Once you have a signature color, start using it! Some of the best practices for incorporating your color are:
Use your signature color as a background color to place light or dark text on top.
Dark text will make your tone have a “darker” feel overall whereas white text will give your overall brand a “lighter” feel – both are totally valid approaches, and it depends on if you want your brand to have a deeper or lighter feel to it).
Use your signature color as your text color on top of a dark or light background.
Take caution using your color strategically and sparingly as vibrant colors can look very loud and overpowering if used as large blocks of body text.
Incorporate small shapes, lines or icons using the accent color throughout your graphics.
Examples are with:
- bullet points
- abstract or geometric shapes
- color overlays on top of photos
- as the “link” or button color on your website
Use your signature color on any printed content, handouts, apparel, stickers, post-it-note colors...you get the idea.
Create a system and set of rules for where you decide to place your logos and colors.
Aside from having consistent fonts and colors, the location of where you decide to place these assets matters just as much for brand recognition. If your logo is always displayed in a different area of your images, then it won’t be consistent.
Some common techniques you can use for consistency in your images:
- Create a thin colored band or border at the top, bottom, or edges of your graphics using your signature color placing your logo icon in a small colored box in the same spot on your images.
- Give your photos the same color overlay using your accent color.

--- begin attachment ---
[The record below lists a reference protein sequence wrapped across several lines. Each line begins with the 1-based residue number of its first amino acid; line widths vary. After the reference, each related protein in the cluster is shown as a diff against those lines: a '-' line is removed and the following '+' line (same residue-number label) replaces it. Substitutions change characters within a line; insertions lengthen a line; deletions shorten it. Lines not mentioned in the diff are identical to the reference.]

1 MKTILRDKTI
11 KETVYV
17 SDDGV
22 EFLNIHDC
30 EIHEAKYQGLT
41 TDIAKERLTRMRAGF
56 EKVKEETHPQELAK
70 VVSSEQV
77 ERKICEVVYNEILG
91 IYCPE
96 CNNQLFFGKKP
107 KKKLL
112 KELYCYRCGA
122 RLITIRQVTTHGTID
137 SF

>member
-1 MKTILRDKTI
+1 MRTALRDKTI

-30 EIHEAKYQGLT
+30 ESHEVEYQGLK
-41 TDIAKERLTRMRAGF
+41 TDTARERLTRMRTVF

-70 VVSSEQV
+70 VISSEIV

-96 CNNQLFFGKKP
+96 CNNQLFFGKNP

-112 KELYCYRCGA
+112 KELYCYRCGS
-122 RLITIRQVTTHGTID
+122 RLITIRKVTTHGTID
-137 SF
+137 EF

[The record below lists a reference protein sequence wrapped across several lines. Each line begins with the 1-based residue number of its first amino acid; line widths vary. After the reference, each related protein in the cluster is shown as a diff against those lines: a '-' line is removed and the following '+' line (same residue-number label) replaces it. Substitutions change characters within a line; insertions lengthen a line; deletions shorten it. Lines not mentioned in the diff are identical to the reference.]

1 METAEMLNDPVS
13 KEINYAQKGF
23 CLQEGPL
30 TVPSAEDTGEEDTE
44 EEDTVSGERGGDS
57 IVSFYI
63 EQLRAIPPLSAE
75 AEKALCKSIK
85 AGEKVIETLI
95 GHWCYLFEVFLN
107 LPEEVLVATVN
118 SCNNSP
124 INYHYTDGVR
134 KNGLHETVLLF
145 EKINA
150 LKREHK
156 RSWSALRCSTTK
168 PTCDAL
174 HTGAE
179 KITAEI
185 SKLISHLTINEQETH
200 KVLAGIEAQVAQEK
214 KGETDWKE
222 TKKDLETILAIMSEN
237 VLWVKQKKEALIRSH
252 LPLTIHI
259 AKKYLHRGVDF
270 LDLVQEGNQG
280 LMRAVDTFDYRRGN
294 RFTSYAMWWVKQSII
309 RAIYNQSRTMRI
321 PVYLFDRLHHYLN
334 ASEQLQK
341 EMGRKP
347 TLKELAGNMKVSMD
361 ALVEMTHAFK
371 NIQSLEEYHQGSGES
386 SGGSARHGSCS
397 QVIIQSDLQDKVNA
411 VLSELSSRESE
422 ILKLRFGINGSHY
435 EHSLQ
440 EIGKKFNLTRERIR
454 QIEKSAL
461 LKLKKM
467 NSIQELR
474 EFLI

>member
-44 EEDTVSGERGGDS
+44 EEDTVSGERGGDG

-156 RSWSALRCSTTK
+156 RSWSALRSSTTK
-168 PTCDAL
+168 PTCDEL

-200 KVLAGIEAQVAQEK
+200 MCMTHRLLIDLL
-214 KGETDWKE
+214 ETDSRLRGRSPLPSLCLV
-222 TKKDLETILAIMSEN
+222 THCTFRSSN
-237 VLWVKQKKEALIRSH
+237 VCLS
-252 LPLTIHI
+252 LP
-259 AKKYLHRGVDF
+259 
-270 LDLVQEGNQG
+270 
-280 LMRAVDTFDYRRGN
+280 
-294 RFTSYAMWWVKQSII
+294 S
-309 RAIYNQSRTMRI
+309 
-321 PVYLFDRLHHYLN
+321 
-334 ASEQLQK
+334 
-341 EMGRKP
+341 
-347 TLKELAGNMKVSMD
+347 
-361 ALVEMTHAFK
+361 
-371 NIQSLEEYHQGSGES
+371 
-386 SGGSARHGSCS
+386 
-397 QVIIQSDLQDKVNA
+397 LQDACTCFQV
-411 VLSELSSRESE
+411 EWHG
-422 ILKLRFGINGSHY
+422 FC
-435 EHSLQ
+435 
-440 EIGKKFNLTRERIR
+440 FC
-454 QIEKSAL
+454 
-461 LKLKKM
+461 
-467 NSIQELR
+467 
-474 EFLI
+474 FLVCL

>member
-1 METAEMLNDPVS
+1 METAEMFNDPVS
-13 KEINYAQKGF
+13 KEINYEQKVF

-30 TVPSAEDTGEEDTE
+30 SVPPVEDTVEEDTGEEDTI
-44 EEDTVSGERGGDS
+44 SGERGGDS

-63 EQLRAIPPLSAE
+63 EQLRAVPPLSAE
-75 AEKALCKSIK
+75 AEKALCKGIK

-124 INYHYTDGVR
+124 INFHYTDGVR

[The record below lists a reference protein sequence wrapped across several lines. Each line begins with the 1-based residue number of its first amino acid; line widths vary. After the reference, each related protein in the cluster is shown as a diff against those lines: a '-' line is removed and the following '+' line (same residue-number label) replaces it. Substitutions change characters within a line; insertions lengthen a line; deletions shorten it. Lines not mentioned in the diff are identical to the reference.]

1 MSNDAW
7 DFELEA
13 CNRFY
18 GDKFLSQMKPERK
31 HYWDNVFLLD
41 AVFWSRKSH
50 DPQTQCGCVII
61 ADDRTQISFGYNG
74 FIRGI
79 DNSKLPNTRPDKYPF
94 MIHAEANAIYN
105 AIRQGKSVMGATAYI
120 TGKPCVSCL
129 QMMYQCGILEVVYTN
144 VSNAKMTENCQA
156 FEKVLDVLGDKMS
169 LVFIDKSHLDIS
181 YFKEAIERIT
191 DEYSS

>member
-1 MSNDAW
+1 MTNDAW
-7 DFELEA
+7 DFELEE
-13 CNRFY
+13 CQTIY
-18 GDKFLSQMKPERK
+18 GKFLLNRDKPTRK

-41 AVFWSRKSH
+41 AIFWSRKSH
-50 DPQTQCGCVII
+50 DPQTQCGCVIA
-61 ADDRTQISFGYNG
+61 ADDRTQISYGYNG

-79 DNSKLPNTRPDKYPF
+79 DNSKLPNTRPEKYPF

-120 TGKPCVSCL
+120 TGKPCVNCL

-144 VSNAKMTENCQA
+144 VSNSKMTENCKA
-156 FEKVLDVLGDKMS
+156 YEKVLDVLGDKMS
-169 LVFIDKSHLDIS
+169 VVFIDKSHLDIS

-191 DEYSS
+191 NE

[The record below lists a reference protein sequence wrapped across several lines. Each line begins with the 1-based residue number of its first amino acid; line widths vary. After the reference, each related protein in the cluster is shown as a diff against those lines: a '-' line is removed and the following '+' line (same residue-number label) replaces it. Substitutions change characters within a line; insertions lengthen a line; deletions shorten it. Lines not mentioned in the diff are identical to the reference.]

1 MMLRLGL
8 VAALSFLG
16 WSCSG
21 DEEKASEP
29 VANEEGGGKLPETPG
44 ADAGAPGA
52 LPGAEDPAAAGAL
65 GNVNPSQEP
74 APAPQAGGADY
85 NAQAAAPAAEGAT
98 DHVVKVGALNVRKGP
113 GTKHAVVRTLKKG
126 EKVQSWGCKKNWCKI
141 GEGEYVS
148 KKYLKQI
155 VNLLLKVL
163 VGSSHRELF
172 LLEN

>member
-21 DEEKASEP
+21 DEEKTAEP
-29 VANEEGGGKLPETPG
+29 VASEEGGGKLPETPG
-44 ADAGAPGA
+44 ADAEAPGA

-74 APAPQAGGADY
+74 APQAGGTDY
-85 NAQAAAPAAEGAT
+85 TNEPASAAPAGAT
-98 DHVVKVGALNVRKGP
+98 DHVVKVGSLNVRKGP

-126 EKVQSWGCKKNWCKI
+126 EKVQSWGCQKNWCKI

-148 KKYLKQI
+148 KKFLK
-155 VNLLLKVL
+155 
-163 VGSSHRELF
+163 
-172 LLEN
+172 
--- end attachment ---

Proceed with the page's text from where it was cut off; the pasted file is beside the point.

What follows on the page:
- Always choose to left-justify or center-justify your images.
Now, you probably don’t want all your graphics to look cookie-cutter identical…but what you can do is create some basic rules to follow and then design within those rules.
Make templates that you can swap content and modify for most pieces of visual content you create.
If you’re constantly posting inspirational quotes or thoughts, announcements (“free class”, "registration open…”), photographs of your athletes, or infographics, then why not make a file that uses the same background color and fonts that you can change every time you need to post something?
Put a logo/watermark on the bottom corner of all your photos through making a template that already has your logo on it.
Create and save an editable file that’s already the size you need for social media:
|Common Image Sizes for Social Media|
|Instagram:||1080 x 1080 px|
|Instastory:||1080 x 1920 px|
|Facebook:||1200 x 628 px|
|Twitter:||1024 x 512 px|
|Youtube Thumbnail:||1280 x 720 px|
|1200 x 1800 px|
Canva is my recommendation for a FREE website that you can use to make and publish graphics, and it automatically has blank templates specified for each social media application. The Pro version allows you to upload your own fonts (if your branding is VERY specific), but there are plenty of great fonts available in the free version as well.